"This Night" is certainly the album where Bejar makes the most reaches (well maybe "Your Blues," which is its own beast entirely) and I think he simply swings and misses a few too many times. That doesn't mean I fault his ambition but I've always tended to shy away from big-statement/concept albums. Like I said at the beginning, the best concept, for me, is the album with the most good songs. And from 1 to 12, "Streethawk" holds that title. Maybe I'm just a simpleton, as I said. But I'm also a gentleman, so I will give you the last word. As long as you don't try to associate with something like Digg or Twitter.
The bridge in "The Chosen Few" is one of my favorite parts of the whole record! According to the Destroyer drinking game, "I'll be your map...." is the "moment of unexpected sweetness," but something about the way "clawing his eyes out, he's insane" is phrased and delivered really moves me. "Students Carve Hearts Out of Coal" and "I Have Seen a Light" are probably my two least favorite songs on "This Night," though I don't find the former to be any more or less light-jazzy than, say, "Beggars Might Ride." Ultimately, I think you're right -- "This Night" does one thing, "Streethawk" does another, I like the first thing and you like the second thing. I'm certainly not trying to convince you that "Streethawk" is your favorite Destroyer album, nor that it should be. But, hey, we're ostensibly here as critics, and I think that a debate over which album is "better" can be (and hopefully is) interesting and productive. I've been inspired by many a piece of writing to revisit the album it describes (John Darnielle's take on Radiohead's "Amnesiac" immediately springs to mind), and I do hope that this debate will encourage you to give "This Night" another shot. That said, I'm not entirely with you that "This Night" is the "grand artistic statement" to "Streethawk"s collection of great songs; I don't think of "This Night" as a concept record so much as a collection of great songs with a unique and relatively consistent aesthetic. I'm not even sure that "Streethawk" is any less aesthetically consistent than "This Night" -- its aesthetic is just more straightforward.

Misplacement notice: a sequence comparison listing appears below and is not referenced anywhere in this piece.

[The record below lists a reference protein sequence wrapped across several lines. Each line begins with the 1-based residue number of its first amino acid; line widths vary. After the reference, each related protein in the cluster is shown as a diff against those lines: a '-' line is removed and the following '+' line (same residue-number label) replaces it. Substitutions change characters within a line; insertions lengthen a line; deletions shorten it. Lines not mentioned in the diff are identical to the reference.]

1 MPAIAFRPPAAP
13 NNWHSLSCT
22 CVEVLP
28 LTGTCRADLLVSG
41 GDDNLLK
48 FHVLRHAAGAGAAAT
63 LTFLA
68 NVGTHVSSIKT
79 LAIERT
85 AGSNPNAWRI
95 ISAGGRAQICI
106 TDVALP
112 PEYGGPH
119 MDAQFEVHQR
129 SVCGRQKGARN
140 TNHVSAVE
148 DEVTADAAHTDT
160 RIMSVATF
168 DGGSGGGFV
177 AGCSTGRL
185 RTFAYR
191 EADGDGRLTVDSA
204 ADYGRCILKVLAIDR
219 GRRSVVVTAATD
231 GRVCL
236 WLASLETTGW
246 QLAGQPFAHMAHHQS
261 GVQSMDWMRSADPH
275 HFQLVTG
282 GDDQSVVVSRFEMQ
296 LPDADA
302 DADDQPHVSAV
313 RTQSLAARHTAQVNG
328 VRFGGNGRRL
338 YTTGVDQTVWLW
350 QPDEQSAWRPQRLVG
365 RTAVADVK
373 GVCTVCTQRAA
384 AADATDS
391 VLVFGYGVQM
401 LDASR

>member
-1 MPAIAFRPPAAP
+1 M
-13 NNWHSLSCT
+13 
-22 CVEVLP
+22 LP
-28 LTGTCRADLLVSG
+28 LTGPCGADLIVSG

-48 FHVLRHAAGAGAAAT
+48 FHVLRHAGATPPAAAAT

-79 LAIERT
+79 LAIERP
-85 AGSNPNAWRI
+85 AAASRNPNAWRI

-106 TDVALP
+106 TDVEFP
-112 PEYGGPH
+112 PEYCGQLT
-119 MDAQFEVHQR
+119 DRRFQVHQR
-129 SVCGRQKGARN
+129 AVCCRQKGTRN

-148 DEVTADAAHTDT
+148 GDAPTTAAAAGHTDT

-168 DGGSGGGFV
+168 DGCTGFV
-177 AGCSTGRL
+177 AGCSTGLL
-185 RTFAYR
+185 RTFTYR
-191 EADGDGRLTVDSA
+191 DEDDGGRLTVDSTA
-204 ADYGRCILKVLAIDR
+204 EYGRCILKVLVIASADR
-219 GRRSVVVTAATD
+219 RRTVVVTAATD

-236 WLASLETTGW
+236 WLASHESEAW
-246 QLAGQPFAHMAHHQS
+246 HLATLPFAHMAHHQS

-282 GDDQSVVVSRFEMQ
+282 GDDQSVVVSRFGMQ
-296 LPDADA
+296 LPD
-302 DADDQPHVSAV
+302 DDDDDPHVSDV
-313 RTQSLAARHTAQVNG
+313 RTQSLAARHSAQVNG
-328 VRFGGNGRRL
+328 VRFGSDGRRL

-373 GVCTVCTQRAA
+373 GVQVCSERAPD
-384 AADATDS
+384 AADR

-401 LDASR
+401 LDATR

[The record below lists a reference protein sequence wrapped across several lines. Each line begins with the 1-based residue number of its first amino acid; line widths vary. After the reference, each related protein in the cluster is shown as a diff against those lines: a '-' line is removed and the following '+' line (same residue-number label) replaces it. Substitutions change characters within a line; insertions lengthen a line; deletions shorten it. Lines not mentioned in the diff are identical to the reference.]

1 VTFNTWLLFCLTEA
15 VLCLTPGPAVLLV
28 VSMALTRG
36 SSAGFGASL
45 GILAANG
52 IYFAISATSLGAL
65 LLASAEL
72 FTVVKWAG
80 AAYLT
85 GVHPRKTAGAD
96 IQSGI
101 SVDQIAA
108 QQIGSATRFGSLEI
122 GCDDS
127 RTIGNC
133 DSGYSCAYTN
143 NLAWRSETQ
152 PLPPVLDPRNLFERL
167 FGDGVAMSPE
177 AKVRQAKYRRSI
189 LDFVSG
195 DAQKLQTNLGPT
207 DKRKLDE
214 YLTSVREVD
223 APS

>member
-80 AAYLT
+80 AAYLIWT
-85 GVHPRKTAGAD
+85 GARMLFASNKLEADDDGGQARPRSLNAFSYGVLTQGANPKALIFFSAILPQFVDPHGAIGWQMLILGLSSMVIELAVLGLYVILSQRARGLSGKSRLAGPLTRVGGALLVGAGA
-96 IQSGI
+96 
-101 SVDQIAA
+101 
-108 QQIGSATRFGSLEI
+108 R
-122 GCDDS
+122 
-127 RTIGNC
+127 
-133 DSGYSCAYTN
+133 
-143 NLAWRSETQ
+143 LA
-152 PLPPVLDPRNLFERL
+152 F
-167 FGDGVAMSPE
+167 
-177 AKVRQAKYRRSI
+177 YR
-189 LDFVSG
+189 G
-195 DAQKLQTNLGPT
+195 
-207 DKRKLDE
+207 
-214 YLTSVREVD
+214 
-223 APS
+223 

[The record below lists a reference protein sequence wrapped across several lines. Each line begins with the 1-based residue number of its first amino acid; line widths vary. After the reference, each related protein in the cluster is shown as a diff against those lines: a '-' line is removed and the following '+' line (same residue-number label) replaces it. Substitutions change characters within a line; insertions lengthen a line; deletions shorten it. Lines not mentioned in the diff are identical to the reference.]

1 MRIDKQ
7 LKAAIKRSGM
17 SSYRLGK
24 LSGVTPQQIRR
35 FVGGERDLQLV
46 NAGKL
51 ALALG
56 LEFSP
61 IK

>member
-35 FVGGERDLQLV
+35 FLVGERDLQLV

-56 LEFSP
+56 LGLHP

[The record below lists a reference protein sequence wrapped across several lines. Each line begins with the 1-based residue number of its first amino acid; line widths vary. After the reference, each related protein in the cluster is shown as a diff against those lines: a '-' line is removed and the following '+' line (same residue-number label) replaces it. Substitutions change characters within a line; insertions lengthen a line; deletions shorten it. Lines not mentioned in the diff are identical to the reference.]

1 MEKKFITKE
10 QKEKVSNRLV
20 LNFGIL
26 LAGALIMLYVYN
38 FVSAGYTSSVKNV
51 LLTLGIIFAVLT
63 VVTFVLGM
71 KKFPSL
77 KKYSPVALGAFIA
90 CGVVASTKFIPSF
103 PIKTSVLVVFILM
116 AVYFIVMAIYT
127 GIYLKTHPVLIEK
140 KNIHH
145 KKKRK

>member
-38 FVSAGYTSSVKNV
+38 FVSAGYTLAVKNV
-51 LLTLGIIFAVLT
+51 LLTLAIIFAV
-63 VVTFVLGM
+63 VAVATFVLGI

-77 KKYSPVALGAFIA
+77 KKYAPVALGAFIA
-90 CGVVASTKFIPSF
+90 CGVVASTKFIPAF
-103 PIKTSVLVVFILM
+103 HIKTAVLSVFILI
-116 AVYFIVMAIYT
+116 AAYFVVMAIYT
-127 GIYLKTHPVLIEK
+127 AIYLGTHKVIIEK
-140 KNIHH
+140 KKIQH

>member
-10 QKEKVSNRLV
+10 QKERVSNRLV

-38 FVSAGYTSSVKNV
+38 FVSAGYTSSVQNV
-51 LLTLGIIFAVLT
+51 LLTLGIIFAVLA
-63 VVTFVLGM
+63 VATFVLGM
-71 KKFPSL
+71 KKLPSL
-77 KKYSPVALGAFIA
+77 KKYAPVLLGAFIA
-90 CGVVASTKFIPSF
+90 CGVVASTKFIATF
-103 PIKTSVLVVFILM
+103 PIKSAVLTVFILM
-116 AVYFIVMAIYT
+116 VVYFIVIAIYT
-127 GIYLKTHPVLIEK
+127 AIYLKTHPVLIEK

If anything, "This Night" seems to me like a less aesthetically calculated and more emotional record, even if those emotions are expressed in an unconventional way and requires a bit of decoding. To my ears, Bejar sounds a lot more comfortable and expressive on "This Night" (and "Your Blues", "Rubies" and especially "Trouble in Dreams") than he does on any records prior. But, hey, who knows to what extent I'm projecting my own relationship with the record onto the record itself. I certainly don't begrudge you your relationship with "Streethawk," and I've enjoyed this discussion a lot. (It sure beats "This Night is my favorite Destroyer album" vs. "Rubies is the only Destroyer album I've heard.")